It is important to rule out medical causes first, and remove obvious stessors. This means that you need to get your plucker to a vet who is knowledgable about birds (not all of them are) to see if there is any medical cause for the plucking. Medical conditions both internal and external can cause a bird to pluck.

These range from mites to giardia to beak & feather disease. If there is a medical cause, treatment MIGHT be as simple as treating the disease. Also, do try a course of Ronivet-S, since it really seems to stop many pluckers very quickly.

In cases where the bird has had an obvious stressor and then starts to pluck, take steps to remove the stressor. For example, I know a female lovebird who had been a fine mother in the past. But when she and her mate had their most recent clutch, there were two male birds who hung around the nest box, bothering the pair. The mother began to pluck the babies. The owner removed the two pesky males, and the plucking stopped. We can presume that the stress of having the bothersome males around was enough to make the mother pluck her babies.

Sometimes the stressor is not something you can change. The cockatiel on the right suffers from subcutaneous emphysema, a congenital condition where his air sacs (located on his neck) do not empty properly when he is excited. The air sacs puff up and stretch the skin tight, day after day, on this poor bird. The tight, stretched skin does not feel good, so the bird plucks the feathers over the air sacs. He occasionally mutilates the skin in that area, and plucks other areas on his body as well.

Sometimes the stressor is something emotional. An African Grey parrot was owned by a couple who got divorced. The bird plucked out almost every feather she could reach. When she was placed in a new home, her feather plucking subsided.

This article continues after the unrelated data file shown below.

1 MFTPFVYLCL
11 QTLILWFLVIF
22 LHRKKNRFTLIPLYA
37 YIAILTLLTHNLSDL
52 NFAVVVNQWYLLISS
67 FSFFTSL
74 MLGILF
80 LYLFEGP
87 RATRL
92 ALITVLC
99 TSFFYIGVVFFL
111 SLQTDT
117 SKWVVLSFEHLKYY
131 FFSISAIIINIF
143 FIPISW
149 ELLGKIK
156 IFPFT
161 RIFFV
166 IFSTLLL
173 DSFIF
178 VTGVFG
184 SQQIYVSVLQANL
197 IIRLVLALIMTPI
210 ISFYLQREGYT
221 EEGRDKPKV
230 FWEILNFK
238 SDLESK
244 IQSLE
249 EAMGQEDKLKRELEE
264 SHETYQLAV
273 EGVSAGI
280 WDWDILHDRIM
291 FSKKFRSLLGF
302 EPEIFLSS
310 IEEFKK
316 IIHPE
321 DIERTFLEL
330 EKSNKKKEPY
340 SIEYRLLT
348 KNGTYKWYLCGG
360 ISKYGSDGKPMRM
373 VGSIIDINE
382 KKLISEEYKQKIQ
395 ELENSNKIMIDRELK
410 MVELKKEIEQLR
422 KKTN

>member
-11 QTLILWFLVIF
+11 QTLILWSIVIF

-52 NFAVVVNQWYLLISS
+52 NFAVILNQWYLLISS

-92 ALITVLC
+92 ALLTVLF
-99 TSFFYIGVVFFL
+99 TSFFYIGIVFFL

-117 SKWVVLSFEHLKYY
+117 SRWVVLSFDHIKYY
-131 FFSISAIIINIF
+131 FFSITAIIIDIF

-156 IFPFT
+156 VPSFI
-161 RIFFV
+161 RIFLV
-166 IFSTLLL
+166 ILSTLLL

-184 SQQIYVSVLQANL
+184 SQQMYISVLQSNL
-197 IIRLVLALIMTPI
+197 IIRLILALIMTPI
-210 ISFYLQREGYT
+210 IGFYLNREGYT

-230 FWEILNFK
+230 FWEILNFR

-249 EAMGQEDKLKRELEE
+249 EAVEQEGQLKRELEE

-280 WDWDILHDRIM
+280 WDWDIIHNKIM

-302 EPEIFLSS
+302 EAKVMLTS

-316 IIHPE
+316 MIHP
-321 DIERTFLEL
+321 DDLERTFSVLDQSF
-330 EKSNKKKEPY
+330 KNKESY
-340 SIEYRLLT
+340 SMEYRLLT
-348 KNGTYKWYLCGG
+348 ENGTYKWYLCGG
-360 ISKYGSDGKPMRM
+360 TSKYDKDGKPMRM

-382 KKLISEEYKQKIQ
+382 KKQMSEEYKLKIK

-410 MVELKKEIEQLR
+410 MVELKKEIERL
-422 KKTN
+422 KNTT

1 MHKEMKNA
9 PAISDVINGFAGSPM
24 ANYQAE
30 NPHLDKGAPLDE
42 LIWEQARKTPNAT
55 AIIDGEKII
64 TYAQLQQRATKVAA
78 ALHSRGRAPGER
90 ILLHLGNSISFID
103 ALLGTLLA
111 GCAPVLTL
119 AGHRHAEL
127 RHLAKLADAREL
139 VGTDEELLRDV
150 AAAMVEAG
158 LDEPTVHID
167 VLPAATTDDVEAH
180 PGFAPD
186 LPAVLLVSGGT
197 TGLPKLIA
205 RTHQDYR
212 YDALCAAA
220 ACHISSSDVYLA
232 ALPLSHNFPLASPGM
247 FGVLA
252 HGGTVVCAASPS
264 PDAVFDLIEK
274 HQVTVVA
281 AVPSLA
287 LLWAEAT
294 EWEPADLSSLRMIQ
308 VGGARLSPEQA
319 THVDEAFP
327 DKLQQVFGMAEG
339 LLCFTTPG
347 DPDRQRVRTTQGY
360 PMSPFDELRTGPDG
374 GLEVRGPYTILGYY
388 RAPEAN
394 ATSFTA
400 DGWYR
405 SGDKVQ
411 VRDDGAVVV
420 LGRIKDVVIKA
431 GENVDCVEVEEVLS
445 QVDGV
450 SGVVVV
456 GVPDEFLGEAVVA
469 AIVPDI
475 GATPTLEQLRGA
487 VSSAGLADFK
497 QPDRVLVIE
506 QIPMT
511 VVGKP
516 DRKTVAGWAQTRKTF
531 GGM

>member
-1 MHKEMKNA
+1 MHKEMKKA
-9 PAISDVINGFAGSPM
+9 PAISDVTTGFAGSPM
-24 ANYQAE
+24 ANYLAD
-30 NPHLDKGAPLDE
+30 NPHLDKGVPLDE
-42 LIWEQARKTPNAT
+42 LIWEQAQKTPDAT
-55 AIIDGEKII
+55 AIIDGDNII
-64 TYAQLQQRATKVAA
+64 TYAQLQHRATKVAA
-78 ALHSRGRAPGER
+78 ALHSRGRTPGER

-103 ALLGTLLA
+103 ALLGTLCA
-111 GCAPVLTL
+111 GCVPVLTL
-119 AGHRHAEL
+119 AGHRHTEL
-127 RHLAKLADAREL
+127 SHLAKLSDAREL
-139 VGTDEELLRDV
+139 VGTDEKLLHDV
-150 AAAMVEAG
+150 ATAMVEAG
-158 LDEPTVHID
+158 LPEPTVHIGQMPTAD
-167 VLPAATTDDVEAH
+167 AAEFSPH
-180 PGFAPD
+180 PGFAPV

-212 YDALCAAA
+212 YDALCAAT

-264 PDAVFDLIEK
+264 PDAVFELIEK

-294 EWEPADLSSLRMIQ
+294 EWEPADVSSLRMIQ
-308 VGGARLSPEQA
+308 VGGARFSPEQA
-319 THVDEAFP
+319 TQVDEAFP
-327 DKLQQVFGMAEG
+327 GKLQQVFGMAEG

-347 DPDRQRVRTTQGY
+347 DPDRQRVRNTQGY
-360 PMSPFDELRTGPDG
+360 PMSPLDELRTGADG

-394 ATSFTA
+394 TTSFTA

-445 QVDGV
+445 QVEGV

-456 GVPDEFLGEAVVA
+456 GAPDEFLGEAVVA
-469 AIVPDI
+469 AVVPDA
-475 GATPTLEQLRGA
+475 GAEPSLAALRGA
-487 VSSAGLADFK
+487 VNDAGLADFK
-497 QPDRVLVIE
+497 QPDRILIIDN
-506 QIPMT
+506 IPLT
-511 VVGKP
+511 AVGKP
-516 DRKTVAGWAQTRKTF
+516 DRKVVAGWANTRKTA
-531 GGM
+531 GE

Sometimes the parrot has been plucking for so long that you can do nothing to help. This female conure (shown at left) probably began plucking because she was lonely, long before I acquired her. She now has a mate and seems quite happy, but still plucks. In fact, she even plucks her mate.

Her mate, shown at the right, was in perfect feather till he met the love of his life. See the area with the white, downy feathers? The white down is supposed to be covered up by green feathers. The green feathers have all been chewed off by his mate. How do we know it was his mate who plucked him and not he himself? Because his beak could not reach the area that has been plucked; the culprit has to be his mate.

Sometimes (not always), if a bird has been plucking for a long time, there may be nothing you can do to help. You may have adopted a bird who has been plucking for years. The original stressor or disease that started the plucking might be long gone. Do try to help your plucker, even if the plucking has been going on for a long time. Your bird will live longer and be healthier if you can help it to pluck less.

You can tell whether a bird is plucking itself or being plucked by its mate, by the area that is plucked. A bird cannot reach the top of its head, or its face. Any plucking in those locations is due to the partner. Babies in the nest are usually plucked by the mother. Plucking that is from the neck down is usually self-inflicted.

The most frequent non-medical causes of plucking are loneliness and boredom.

Helping parrot plucking 


 Parrots plucking
 Helping parrot plucking